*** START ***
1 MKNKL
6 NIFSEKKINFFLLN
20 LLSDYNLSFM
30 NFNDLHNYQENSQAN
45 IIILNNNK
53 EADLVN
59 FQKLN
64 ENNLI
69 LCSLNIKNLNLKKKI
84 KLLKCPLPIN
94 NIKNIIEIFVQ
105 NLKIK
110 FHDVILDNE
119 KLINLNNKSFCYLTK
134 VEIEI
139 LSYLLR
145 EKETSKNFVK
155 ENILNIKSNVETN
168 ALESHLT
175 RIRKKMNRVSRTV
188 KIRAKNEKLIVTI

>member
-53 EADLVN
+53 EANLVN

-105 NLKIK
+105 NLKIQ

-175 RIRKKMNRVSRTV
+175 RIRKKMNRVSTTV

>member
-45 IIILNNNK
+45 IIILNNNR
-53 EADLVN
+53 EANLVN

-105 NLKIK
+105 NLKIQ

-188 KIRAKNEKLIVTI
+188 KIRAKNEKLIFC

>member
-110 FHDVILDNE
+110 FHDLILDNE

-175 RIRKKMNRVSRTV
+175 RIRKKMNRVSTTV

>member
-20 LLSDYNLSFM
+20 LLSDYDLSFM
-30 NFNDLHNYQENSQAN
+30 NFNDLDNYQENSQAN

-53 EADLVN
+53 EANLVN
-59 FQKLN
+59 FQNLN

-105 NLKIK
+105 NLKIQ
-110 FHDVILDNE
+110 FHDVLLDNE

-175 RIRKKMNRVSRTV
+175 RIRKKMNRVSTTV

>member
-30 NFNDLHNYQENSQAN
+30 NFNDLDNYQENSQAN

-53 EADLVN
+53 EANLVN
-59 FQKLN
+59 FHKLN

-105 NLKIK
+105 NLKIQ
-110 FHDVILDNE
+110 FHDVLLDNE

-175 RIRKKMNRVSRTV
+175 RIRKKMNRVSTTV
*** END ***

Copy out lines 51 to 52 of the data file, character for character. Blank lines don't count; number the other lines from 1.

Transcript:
+59 FQNLN

-105 NLKIK